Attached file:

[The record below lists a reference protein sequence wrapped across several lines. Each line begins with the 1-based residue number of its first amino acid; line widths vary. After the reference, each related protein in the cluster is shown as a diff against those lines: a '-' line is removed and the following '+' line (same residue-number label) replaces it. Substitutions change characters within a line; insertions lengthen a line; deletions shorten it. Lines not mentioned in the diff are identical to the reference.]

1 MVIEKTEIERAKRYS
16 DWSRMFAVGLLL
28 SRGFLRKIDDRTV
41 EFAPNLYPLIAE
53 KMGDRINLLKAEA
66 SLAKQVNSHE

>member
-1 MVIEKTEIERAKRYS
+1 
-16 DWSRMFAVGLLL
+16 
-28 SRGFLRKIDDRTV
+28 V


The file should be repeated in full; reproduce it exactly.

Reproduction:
[The record below lists a reference protein sequence wrapped across several lines. Each line begins with the 1-based residue number of its first amino acid; line widths vary. After the reference, each related protein in the cluster is shown as a diff against those lines: a '-' line is removed and the following '+' line (same residue-number label) replaces it. Substitutions change characters within a line; insertions lengthen a line; deletions shorten it. Lines not mentioned in the diff are identical to the reference.]

1 MVIEKTEIERAKRYS
16 DWSRMFAVGLLL
28 SRGFLRKIDDRTV
41 EFAPNLYPLIAE
53 KMGDRINLLKAEA
66 SLAKQVNSHE

>member
-1 MVIEKTEIERAKRYS
+1 
-16 DWSRMFAVGLLL
+16 
-28 SRGFLRKIDDRTV
+28 V